In the rare instance that something comes up and one of us finds ourselves alone with someone of the opposite sex in a “social” context… then we let the other person know… so that there is no misunderstandings, or info passed along 2nd hand.

“I ran into My Ex Wife at the Grocery Store today… we talked about the kids”

“I ran into Bob at the Gas Station… his car broke down… so I am giving him a ride home”


Total transparency.  No vagueness.

— — —

As for the situation you describe… here is how I see it.

First Boundaries have to be negotiated / agreed upon.  They can not be FORCED upon the other person.  BOTH people have to see the value in preserving the relationship from harm.

All affairs begin the same way… the same way infact as any relationship… thru spending time one on one together and sharing experiences… most affairs begin as emotional cheating long before there is any physical cheating

This is WHY people make that dumb but true confession “I don’t know it just happened”

One on one socializiing / going to dinner is called A DATE in my world.  Period.

Time one on one in one’s home etc, is called HANGING OUT

Going out with a gang of friends or work colleagues in a public venue is called “Getting Together” or “a Business Meet Up”

— — —

Sure some may call me old-school… but a lot of men when asked will admit that more often than not when a guy hangs with a woman it is because he is “potentially interested”

He likes the EGO boost… he likes thinking “one day” this could be a possibilty

Steve Harvey talks about this in his Book… Straight Talk, No Shooter and has on his Tv show and in many Interviews


As women we are pretty naive to this fact… we truly believe that a guy can just be a friend like our GFs can

In reality Men are not wired the same as women… Men are wired as men.  Their Sexual Egos are HUGE.

This isn’t to say that women cannot hang out with men and be inappropriate either.  Cause that certainly happens.  There have been posts here on WBee where women trusted their men totally… but then one day they discovered that the woman who was his “best friend” actually had a HUGE crush on him, and it was causing issues.

Issues brought forward cause “the friend” made things awkward by saying or doing something inappropriate, and then the Man had to have a conversation with his Girlfriend / Fiancé / Wife that made the whole situation worse.

So my best advice…

IF you LOVE your man… and your man loves you.  Don’t TELL him what he has to do… set the Boundary Line together as a way of INSULATING YOUR RELATIONSHIP from the rest of the world.

PS… This is sort of a dealbreaker for me & Mr TTR.  It was something we spoke of early on when we were establishing our Dating Style / Parameters.  IF it was an area we saw differently, I think it is something that would have had us questioning the seriousness of the other person, and their willingness to put THIS RELATIIONSHIP first.  So ya would have been a Dealbreaker from the get go.


Post # 11
1991 posts
Buzzing bee
  • Wedding: June 2015

@Lh6:  I’m also uncomfortable with my SO developing new friendships with women.  But I do realize that for me, it is quite the double standard.  My best friend is a guy and I make new maie friends all of the time.  I’m not willing to allow him to prohibit me from being friends with someone soley because they have a penis, so as uneasy as it makes me feel, I suck it up when he has a new chick friend.  My one requirement, is that I meet her.  Now if I meet her and she strikes me as a man-stealing huzzy, I’m shutting that sh*t down! But if not, I’ll be cool about it.  I do trust my man afterall (its other women that I have a problem trusting, which I know is probably all kinds of f*cked up! But it is what it is).  We have basically the same rule for me with new guy friends.  He meets them, and if he feels that their intentions are inappropriate, then he can shut that sh*t down too.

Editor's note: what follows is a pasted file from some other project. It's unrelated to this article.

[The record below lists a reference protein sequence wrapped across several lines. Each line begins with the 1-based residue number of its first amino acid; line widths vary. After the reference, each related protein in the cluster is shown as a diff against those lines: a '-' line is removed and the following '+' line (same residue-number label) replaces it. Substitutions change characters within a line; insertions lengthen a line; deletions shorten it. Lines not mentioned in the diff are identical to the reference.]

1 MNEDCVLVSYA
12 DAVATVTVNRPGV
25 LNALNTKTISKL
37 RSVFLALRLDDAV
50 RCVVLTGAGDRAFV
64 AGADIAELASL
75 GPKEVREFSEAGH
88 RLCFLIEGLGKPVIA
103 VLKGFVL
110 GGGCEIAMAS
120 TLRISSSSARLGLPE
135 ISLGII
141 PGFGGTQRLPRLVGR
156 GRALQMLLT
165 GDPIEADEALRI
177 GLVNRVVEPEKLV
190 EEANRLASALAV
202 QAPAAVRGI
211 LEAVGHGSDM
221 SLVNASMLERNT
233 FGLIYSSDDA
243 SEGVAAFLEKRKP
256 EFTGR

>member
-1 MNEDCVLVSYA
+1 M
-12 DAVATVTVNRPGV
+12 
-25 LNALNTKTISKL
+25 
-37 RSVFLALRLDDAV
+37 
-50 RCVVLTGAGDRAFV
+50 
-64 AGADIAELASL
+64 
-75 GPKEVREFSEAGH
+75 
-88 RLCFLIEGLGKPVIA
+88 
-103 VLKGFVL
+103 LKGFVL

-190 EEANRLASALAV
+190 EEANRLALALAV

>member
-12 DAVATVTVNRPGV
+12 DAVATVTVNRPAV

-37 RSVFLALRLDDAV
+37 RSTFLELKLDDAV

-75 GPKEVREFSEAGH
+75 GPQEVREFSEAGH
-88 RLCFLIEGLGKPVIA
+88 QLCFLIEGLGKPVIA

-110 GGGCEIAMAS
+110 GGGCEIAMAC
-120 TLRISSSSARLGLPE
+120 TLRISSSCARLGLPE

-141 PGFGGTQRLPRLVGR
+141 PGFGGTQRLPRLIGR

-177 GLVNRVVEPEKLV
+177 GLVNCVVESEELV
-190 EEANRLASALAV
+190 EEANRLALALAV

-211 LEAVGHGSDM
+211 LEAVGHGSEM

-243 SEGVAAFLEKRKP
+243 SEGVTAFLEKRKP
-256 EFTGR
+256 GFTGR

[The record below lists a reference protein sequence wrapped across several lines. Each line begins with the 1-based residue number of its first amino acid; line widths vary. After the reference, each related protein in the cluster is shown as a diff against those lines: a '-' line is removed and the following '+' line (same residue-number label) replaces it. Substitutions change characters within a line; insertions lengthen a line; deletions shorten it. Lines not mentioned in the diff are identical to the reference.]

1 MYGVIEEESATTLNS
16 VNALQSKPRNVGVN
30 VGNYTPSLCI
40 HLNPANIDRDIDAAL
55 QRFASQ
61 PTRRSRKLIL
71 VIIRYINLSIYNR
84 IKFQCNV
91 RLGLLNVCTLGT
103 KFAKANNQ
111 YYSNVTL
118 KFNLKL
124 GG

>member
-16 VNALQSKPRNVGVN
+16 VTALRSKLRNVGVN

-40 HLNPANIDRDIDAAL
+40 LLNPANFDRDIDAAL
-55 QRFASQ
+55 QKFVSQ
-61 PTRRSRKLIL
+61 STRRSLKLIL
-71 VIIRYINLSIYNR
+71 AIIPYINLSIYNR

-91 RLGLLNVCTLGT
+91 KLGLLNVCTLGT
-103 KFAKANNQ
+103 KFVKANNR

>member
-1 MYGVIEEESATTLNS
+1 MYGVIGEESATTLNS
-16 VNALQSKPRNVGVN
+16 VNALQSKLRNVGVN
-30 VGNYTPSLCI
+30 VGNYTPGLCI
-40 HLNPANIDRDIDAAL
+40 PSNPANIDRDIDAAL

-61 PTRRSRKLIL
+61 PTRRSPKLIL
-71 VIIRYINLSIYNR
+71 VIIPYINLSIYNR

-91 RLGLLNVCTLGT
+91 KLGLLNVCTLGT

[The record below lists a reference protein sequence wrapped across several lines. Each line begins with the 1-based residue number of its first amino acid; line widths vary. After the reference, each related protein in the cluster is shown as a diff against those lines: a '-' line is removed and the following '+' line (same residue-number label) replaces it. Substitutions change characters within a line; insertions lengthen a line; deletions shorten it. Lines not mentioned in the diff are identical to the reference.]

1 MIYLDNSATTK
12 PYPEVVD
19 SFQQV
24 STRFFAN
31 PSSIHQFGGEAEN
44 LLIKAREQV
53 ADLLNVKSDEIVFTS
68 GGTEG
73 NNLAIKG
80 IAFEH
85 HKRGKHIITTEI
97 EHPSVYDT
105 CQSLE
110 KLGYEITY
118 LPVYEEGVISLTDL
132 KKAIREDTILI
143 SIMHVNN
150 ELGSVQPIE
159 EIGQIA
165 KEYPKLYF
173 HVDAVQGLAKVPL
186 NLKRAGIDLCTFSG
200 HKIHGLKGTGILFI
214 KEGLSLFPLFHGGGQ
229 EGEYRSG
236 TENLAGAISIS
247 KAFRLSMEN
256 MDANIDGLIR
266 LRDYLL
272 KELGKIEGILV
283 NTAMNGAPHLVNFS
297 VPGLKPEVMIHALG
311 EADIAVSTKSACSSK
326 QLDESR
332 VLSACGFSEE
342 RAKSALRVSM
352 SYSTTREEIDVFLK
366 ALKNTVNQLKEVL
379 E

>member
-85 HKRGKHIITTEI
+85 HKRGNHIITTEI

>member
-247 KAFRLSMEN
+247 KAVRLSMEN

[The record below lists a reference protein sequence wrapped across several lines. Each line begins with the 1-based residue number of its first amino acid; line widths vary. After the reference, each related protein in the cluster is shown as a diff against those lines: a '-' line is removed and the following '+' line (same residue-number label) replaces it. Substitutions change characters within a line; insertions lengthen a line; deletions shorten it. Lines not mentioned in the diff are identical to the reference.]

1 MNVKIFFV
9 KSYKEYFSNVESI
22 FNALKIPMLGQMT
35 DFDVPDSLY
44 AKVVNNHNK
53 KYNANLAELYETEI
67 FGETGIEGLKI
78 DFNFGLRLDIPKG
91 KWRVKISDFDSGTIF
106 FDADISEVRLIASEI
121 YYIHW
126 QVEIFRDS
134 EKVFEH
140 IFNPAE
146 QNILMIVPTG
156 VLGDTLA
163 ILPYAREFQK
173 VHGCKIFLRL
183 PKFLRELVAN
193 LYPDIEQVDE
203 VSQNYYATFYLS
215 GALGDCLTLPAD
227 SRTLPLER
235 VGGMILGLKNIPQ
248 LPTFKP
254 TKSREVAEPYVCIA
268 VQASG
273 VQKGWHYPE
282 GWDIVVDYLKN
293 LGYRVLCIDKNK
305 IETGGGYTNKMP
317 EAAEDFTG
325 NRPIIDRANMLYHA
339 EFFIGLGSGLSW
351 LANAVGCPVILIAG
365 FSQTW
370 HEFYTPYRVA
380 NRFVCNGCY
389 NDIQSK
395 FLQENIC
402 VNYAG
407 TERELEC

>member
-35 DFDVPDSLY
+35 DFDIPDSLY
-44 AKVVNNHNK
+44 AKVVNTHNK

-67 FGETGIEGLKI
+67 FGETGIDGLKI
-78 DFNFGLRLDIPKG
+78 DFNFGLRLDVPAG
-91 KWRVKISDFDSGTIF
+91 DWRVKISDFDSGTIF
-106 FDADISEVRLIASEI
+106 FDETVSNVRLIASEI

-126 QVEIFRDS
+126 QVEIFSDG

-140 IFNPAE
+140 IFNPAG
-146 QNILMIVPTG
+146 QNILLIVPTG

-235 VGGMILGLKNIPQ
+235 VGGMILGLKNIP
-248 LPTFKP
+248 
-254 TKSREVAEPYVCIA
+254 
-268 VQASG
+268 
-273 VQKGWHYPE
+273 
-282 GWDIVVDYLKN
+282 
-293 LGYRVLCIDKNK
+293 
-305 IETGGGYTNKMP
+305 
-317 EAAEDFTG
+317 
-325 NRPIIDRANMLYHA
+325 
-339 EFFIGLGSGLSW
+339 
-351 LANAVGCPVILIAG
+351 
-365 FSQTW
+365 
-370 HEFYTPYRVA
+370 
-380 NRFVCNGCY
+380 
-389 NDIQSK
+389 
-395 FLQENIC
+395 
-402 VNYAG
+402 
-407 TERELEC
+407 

If I were you, I’d find a way to casually approach the situation.  I understand its not an issue for you now, as he is not making new chick friends, but whose to say he won’t meet a girl next year, and want to hang out with her. I would personally rather get ahead of the conversation. 




Post # 12
558 posts
Busy bee
  • Wedding: October 2014

@Lh6:  I think boundaries are fine so long as all parties know about them.  You can’t just spring this onto your Fiance out of the blue and expect it to be fine and dandy.  If you don’t want your Fiance going out one on one with new female friends, you need to lay that down now as a thing you’re uncomfortable with.  But you also need to be willing to listen to him and his needs or feelings about it.  Boundaries are absolutely not a big deal so long as you can agree on them and no-one feels unfairly restrained.  But they have to be mutual, they have to be discussed, and everyone needs to be on the same page with them, or else they’re really not fair.

Personally, I have no problem with opposite-sex friends.  Both my Fiance and I are bisexual, so if we decided to limit friendships to only the genders we’re not attracted to sexually, well.  I guess we’d be friends with turtles or something.  So for us, communication, honesty, and transparency are key.  If I’m going out to lunch with a friend, I tell my Fiance, regardless of whether it’s an old married friend from high school or a classmate from grad school or what.  He does me the same courtesy.  That way, no-one feels deceived and no-one feels vulnerable.  And I think that’s the real key.

Post # 13
18628 posts
Honey Beekeeper
  • Wedding: June 2009


This is a duplicate post so I’m going to close it.  Please go here to comment!

The topic ‘Does having boundaries mean you don't trust?’ is closed to new replies.